Totally Unauthorized

A side of the film industry most people never see.

Time for a rest.

Pilot season – when, unsurprisingly, the pilots for next season’s new TV shows are shot – is officially over.

Since I didn’t get a spot on a crew, I bounced around between three shows, sometimes only getting a few hours of turnaround before guzzling coffee and going to work another job.

Also, there’s a 5 am mental barrier for me.

Getting up at 5? Fine. No problem.

Getting up at 4:30? Anxiety about oversleeping which results in sleep so fitful I’d be more rested had I stayed up and shopped for shoes on eBay, especially since one of these shows was with a gaffer I love working for, but who is absolutely intolerant of anyone being even a nanosecond late to work.

In production world, 15 minutes before call is on time, and exactly at call time is late. Well, not late, but…frowned upon.

So I got there 20 minutes early every morning. And I worked. And then I worked. And I worked some more. And when I didn’t have work, I called our union hall and got send out on a job immediately, because there was so much work.

I’ve mentioned before that I enjoy going out on hall calls. I get to meet new people, who may hire me in the future, and in fact one best boy who had me as a hall call recommended me for full-time spot on a show. I didn’t get it, but it’s the thought that counts.*

Now it’s all over.

The pilots are finished, and the established episodics are ending their season within the next week or so, so it’s down time.

Which is a really good thing for me, because over the weekend I had an allergic reaction to an antibiotic and am now covered in hives.

Since I can’t seem to do anything that’s not excessive, these aren’t normal hives. They’re super hives that have spread into giant weeping mats of  blisters.

I can blame the initial upper respiratory infection on what the newsbots are calling the worst allergy season in 30 years, combined with working in a junkyard (which may or may not allow toxic waste if you slip the right person a few hundred bucks), and the city deciding to jackhammer the alley behind my place presumably for the sole purpose of coating the entire neighborhood in dust from the Yorty administration.  You know, for the lulz.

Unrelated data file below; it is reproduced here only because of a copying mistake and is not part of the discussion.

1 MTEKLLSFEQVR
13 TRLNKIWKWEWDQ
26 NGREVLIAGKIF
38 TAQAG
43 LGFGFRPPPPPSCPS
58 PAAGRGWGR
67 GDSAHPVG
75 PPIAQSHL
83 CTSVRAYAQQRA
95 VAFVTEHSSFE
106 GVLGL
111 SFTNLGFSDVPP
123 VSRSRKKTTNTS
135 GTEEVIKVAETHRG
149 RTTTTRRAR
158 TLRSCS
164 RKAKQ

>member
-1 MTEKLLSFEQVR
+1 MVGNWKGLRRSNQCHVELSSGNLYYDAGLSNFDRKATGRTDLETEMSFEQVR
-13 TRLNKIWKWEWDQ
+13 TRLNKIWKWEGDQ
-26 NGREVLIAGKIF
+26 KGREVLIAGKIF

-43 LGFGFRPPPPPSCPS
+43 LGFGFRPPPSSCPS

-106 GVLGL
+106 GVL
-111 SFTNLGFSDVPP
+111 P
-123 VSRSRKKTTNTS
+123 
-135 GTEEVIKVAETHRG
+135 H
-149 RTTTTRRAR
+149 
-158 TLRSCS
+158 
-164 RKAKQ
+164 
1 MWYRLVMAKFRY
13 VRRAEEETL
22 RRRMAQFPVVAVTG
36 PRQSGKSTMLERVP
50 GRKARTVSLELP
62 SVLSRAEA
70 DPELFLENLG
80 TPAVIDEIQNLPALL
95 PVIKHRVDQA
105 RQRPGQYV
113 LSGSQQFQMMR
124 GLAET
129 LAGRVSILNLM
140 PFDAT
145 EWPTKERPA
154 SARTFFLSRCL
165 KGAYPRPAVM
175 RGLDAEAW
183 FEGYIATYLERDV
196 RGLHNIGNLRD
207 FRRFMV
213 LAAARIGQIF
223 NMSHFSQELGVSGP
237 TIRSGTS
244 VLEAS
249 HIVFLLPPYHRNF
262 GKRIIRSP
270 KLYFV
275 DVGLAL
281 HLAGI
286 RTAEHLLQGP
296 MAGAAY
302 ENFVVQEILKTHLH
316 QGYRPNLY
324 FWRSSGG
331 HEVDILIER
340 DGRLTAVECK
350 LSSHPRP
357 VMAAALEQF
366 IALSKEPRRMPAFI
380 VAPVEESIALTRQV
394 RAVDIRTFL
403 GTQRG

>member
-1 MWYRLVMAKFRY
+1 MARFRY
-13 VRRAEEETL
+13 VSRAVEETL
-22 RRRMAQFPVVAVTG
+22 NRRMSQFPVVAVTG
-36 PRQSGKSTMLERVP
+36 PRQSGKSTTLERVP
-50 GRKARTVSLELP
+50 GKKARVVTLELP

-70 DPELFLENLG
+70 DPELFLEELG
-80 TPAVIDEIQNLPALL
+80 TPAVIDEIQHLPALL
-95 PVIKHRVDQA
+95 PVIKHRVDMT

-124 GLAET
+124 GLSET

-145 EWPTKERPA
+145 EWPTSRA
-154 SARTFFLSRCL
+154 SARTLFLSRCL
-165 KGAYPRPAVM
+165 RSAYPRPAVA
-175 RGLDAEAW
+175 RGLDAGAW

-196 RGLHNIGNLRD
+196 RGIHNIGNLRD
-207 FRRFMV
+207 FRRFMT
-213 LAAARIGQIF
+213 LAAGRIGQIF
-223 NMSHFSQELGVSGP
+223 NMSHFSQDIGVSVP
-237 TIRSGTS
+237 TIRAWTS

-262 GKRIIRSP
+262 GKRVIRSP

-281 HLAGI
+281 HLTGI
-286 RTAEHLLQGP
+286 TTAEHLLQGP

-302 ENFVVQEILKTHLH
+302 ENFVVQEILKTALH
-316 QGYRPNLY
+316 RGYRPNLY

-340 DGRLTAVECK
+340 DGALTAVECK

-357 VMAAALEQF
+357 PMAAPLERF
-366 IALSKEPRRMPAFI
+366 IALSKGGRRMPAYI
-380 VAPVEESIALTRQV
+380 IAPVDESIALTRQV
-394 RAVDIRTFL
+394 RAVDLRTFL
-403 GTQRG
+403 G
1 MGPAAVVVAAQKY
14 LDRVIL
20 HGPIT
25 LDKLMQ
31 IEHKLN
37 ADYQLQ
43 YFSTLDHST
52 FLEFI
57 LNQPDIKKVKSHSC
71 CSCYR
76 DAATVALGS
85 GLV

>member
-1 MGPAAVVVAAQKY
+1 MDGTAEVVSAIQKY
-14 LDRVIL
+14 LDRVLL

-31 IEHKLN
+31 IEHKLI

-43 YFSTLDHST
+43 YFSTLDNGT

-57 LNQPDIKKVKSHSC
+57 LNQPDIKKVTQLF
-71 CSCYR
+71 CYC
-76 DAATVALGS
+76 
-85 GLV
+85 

Of course I had to go off the antibiotics, and I have to wait until the reaction subsides before I start anything new.

So I’m itching, oozing, staggering around like a drunk, and coughing like a tubercular Victorian poet.

The elderly woman three apartments down keeps bringing me matzoh ball soup, which is great, but it’s 90 degrees and I don’t really want anything hot.

On the upside, WordPress has brought back the built-in spell check, so I can be lazy when I type.

Yay!

*It really does count, because a bad referral usually reflects badly on the person who made it, as in “What the fuck with that guy? You said he was good. You must be smoking shoelaces.” So any time anyone throws my name in for a job, I take that as a huge compliment even if I don’t get the call.

Filed under: california, crack of dawn, cranky, hazardous, locations, Los Angeles, mishaps, toxic waste, Work, , , , , , , , , ,

Sometimes you get lucky

Condors, although they’re manufactured to the same specifications, have wildly divergent handling characteristics.

Some of them have really flexy arms so the operator shifting his or her weight will make them bounce like crazy, some have really sensitive controls so no matter how light a touch one has, the arm shoots to the side like it’s doing the nae nae.

When I’m 80 feet in the air with a 200 lb light that’s only affixed to the basket by a steel rod the diameter of a quarter, I do not, for any reason, want that basket jerking around.

Sometimes the hydraulics do this weird thing called settling, where the arm will drop a few inches at random intervals. It’s not dangerous, but it is nerve racking, and changes the position of the light, so eventually the gaffer starts yelling about the shadows, and guess who gets blamed for that?

Yup. The poor sap in the basket. That’s who gets blamed.

Friday night, I got super lucky. This particular condor had a nice stable arm that didn’t shake at all even at full extension during wind gusts, didn’t whip me around and didn’t settle. It was perfect. I thought about marking the base somehow (like with five spray-painted stars), so other operators will know how great it was.

The only bad thing that happened is that I under-dressed for the weather.

The weather report predicted a low of about 50, but in the canyon where we were shooting it was much colder. 35 degrees, according to my car’s thermometer at the end of the night. I had a stocking cap, a sweatshirt and a wind shell. And that was it.

I have a parka, I just didn’t bring it because 50 degrees.  You’d think I’d have learned by now, but apparently not.

Although I had a blanket with me, my feet got so cold they went numb. Even with the heater on extra hot the whole drive home, they didn’t warm up until the next morning.

But I eventually warmed up, and hopefully I’ll get a call back from the really nice bunch of guys I enjoyed working with a lot.

It’s nice to meet new people.

 

Filed under: distant location, hazardous, locations, long long drives, mishaps, up all night, Work, , , , , , , , , ,

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